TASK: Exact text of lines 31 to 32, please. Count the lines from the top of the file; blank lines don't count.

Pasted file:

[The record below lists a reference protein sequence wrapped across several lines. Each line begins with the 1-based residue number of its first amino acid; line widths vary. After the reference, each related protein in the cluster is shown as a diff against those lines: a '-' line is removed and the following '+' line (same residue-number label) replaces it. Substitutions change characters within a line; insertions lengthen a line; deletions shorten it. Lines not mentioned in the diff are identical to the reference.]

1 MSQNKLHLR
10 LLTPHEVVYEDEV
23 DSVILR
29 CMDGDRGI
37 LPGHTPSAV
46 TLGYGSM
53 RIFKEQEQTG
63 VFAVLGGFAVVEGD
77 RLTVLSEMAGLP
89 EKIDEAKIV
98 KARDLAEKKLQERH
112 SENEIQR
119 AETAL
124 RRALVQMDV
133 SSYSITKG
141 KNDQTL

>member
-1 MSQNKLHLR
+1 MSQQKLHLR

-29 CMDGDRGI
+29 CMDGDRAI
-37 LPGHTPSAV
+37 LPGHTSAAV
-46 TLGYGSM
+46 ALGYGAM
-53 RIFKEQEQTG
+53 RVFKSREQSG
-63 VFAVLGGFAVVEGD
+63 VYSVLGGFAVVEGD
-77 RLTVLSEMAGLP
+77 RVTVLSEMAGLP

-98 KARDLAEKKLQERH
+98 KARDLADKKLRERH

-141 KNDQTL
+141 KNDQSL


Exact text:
-77 RLTVLSEMAGLP
+77 RVTVLSEMAGLP